radioactive warning The mining solution which now contains uranium and many undesired other byproducts such as arsenic is then pumped to the surface, where the uranium is chemically stripped out at an extraction facility. The contaminated water, minus the uranium, is then recombined with bicarbonate/oxygen and pumped back into the aquifer. When mining in an area is done, the company is required to clean the remaining hazardous and radioactive contaminants out of the aquifer. At many mine sites, state agencies have not ensured proper clean-up, and in some cases - any clean-up at all.

Radioactive Spills

Spills of highly radioactive water containing the leached-out uranium, other toxic materials and uranium-heavy process fluids are common in the in-situ uranium mining process. Hundreds, if not thousands of spills have occurred at the Texas mines, documented in part by thousands of pages of self-reporting sent to the TNRCC by the mining companies.(1) In the recent 5-month period from January to May 1999 at the URI mine, at least three spills totaling 15,000 gallons of uranium-contaminated water have occurred. (2)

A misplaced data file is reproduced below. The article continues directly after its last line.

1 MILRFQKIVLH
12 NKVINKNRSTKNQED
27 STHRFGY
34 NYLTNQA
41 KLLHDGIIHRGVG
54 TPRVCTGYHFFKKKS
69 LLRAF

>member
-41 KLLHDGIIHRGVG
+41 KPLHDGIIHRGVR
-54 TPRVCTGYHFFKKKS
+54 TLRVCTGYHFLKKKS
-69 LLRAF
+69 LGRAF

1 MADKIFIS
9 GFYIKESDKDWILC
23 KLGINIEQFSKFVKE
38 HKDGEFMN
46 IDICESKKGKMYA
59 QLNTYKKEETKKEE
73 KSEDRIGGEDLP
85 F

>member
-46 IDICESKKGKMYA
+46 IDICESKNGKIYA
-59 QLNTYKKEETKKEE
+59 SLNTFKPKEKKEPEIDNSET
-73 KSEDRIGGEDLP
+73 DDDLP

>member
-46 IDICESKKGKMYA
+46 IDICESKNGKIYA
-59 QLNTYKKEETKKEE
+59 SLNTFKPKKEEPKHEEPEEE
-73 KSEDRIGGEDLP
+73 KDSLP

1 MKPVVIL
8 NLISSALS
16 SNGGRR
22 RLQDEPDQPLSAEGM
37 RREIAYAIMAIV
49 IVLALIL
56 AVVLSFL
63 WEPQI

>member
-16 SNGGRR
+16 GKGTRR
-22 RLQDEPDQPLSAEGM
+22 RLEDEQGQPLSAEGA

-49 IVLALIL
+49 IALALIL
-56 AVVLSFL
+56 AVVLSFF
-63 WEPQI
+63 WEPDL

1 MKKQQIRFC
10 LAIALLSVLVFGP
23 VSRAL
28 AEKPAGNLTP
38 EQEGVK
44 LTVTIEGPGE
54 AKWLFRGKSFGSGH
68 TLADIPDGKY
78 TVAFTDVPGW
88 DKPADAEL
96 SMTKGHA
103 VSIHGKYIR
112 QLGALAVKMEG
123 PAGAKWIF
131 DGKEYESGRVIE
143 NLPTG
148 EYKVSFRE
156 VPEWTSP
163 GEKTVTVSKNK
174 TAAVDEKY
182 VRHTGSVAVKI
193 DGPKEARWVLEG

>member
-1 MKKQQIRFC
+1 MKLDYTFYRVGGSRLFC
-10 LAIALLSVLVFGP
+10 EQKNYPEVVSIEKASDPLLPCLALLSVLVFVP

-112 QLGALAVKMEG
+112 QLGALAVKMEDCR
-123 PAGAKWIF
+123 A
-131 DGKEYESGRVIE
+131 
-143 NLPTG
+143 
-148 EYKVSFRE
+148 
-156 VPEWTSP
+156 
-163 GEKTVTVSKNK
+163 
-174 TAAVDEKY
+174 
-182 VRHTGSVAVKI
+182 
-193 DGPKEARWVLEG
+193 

Heath Risks of Uranium Mining

Uranium-238 poses little health hazard as long as it remains outside the body. If inhaled or ingested, however, its radioactivity poses increased risks of lung and bone cancer. Uranium is also chemically toxic at high concentrations and can cause damage to internal organs, notably the kidneys. Animal studies suggest that uranium may also affect reproduction, the development of the fetus, and can increase the risk of leukemia and other soft tissue cancers. (3)

Radon Releases from Uranium Mining in Texas

In 1982, the Texas Department of Health studied the radium and radon concentrations at four typical South Texas in-situ uranium mines. The study concluded that large amounts of radon, (Rn-222), is released by both conventional and in-situ mines. (4) Both Radium and Rn-222 are potent human carcinogens. (5) At the George West facilities in South Texas, between 1977 and 1986, studies estimate that approximately 40,000 curies of radon were released into the environment. (6) The EPA takes action to reduce radon levels in schools when radon levels measure 4 pico curies per liter, which is one trillionth of a curie.

Fighting for their Land